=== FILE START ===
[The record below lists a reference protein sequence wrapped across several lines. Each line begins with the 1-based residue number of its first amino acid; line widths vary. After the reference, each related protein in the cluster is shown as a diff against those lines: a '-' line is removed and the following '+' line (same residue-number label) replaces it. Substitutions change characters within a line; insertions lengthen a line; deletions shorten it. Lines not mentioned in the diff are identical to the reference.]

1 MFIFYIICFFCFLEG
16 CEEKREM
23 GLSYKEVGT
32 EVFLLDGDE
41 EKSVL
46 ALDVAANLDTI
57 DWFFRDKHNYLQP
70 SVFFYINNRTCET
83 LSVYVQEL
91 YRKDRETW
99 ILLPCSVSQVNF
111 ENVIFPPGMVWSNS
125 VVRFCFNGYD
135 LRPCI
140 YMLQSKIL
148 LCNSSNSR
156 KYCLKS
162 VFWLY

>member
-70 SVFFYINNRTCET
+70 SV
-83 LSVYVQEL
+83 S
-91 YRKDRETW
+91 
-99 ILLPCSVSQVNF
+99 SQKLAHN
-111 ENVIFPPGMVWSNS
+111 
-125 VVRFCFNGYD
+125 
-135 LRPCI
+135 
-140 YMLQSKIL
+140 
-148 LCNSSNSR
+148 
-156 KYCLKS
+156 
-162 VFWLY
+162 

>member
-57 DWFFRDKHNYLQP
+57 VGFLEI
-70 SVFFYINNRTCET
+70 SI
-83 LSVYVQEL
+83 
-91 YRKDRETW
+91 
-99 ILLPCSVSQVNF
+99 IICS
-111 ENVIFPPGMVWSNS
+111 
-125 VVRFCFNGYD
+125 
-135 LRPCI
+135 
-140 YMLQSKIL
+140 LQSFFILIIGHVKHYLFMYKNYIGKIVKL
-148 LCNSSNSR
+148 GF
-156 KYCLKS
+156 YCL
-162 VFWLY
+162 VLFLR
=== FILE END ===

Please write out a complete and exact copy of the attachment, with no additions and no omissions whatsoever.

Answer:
[The record below lists a reference protein sequence wrapped across several lines. Each line begins with the 1-based residue number of its first amino acid; line widths vary. After the reference, each related protein in the cluster is shown as a diff against those lines: a '-' line is removed and the following '+' line (same residue-number label) replaces it. Substitutions change characters within a line; insertions lengthen a line; deletions shorten it. Lines not mentioned in the diff are identical to the reference.]

1 MFIFYIICFFCFLEG
16 CEEKREM
23 GLSYKEVGT
32 EVFLLDGDE
41 EKSVL
46 ALDVAANLDTI
57 DWFFRDKHNYLQP
70 SVFFYINNRTCET
83 LSVYVQEL
91 YRKDRETW
99 ILLPCSVSQVNF
111 ENVIFPPGMVWSNS
125 VVRFCFNGYD
135 LRPCI
140 YMLQSKIL
148 LCNSSNSR
156 KYCLKS
162 VFWLY

>member
-70 SVFFYINNRTCET
+70 SV
-83 LSVYVQEL
+83 S
-91 YRKDRETW
+91 
-99 ILLPCSVSQVNF
+99 SQKLAHN
-111 ENVIFPPGMVWSNS
+111 
-125 VVRFCFNGYD
+125 
-135 LRPCI
+135 
-140 YMLQSKIL
+140 
-148 LCNSSNSR
+148 
-156 KYCLKS
+156 
-162 VFWLY
+162 

>member
-57 DWFFRDKHNYLQP
+57 VGFLEI
-70 SVFFYINNRTCET
+70 SI
-83 LSVYVQEL
+83 
-91 YRKDRETW
+91 
-99 ILLPCSVSQVNF
+99 IICS
-111 ENVIFPPGMVWSNS
+111 
-125 VVRFCFNGYD
+125 
-135 LRPCI
+135 
-140 YMLQSKIL
+140 LQSFFILIIGHVKHYLFMYKNYIGKIVKL
-148 LCNSSNSR
+148 GF
-156 KYCLKS
+156 YCL
-162 VFWLY
+162 VLFLR